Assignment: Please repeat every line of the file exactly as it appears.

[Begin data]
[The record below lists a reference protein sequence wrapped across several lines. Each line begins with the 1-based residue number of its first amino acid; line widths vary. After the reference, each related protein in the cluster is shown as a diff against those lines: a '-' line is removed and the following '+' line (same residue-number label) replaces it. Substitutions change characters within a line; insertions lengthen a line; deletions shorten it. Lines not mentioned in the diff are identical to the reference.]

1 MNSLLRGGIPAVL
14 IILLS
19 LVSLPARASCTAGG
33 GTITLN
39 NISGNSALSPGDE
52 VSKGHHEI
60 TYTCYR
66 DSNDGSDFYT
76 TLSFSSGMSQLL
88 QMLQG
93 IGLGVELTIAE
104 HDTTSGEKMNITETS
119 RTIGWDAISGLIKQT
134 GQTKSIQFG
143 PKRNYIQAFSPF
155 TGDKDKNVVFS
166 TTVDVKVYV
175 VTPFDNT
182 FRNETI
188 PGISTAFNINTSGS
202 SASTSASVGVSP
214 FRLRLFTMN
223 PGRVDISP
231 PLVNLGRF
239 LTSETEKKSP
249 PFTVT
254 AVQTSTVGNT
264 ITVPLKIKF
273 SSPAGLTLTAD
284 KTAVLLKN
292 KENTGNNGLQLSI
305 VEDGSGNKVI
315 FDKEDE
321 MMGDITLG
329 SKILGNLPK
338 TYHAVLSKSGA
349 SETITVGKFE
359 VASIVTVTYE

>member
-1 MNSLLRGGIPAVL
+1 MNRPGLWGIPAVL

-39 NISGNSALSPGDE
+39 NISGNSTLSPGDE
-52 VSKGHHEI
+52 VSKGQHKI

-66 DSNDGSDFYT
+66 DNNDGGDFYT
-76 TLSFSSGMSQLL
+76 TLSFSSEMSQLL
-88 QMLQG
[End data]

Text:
[The record below lists a reference protein sequence wrapped across several lines. Each line begins with the 1-based residue number of its first amino acid; line widths vary. After the reference, each related protein in the cluster is shown as a diff against those lines: a '-' line is removed and the following '+' line (same residue-number label) replaces it. Substitutions change characters within a line; insertions lengthen a line; deletions shorten it. Lines not mentioned in the diff are identical to the reference.]

1 MNSLLRGGIPAVL
14 IILLS
19 LVSLPARASCTAGG
33 GTITLN
39 NISGNSALSPGDE
52 VSKGHHEI
60 TYTCYR
66 DSNDGSDFYT
76 TLSFSSGMSQLL
88 QMLQG
93 IGLGVELTIAE
104 HDTTSGEKMNITETS
119 RTIGWDAISGLIKQT
134 GQTKSIQFG
143 PKRNYIQAFSPF
155 TGDKDKNVVFS
166 TTVDVKVYV
175 VTPFDNT
182 FRNETI
188 PGISTAFNINTSGS
202 SASTSASVGVSP
214 FRLRLFTMN
223 PGRVDISP
231 PLVNLGRF
239 LTSETEKKSP
249 PFTVT
254 AVQTSTVGNT
264 ITVPLKIKF
273 SSPAGLTLTAD
284 KTAVLLKN
292 KENTGNNGLQLSI
305 VEDGSGNKVI
315 FDKEDE
321 MMGDITLG
329 SKILGNLPK
338 TYHAVLSKSGA
349 SETITVGKFE
359 VASIVTVTYE

>member
-1 MNSLLRGGIPAVL
+1 MNRPGLWGIPAVL

-39 NISGNSALSPGDE
+39 NISGNSTLSPGDE
-52 VSKGHHEI
+52 VSKGQHKI

-66 DSNDGSDFYT
+66 DNNDGGDFYT
-76 TLSFSSGMSQLL
+76 TLSFSSEMSQLL
-88 QMLQG